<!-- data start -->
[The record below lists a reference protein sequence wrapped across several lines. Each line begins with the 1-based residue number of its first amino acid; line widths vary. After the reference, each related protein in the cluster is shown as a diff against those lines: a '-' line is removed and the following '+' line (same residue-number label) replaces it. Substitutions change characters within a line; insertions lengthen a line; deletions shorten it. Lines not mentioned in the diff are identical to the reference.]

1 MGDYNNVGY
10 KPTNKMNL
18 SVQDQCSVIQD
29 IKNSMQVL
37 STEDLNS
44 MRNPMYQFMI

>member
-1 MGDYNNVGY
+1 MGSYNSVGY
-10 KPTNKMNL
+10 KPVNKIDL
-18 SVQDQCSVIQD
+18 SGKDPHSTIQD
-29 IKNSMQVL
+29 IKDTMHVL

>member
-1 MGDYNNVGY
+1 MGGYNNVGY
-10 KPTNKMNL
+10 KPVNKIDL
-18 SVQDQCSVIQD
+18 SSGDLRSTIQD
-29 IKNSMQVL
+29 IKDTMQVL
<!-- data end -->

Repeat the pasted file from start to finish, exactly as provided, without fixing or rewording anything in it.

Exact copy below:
[The record below lists a reference protein sequence wrapped across several lines. Each line begins with the 1-based residue number of its first amino acid; line widths vary. After the reference, each related protein in the cluster is shown as a diff against those lines: a '-' line is removed and the following '+' line (same residue-number label) replaces it. Substitutions change characters within a line; insertions lengthen a line; deletions shorten it. Lines not mentioned in the diff are identical to the reference.]

1 MGDYNNVGY
10 KPTNKMNL
18 SVQDQCSVIQD
29 IKNSMQVL
37 STEDLNS
44 MRNPMYQFMI

>member
-1 MGDYNNVGY
+1 MGSYNSVGY
-10 KPTNKMNL
+10 KPVNKIDL
-18 SVQDQCSVIQD
+18 SGKDPHSTIQD
-29 IKNSMQVL
+29 IKDTMHVL

>member
-1 MGDYNNVGY
+1 MGGYNNVGY
-10 KPTNKMNL
+10 KPVNKIDL
-18 SVQDQCSVIQD
+18 SSGDLRSTIQD
-29 IKNSMQVL
+29 IKDTMQVL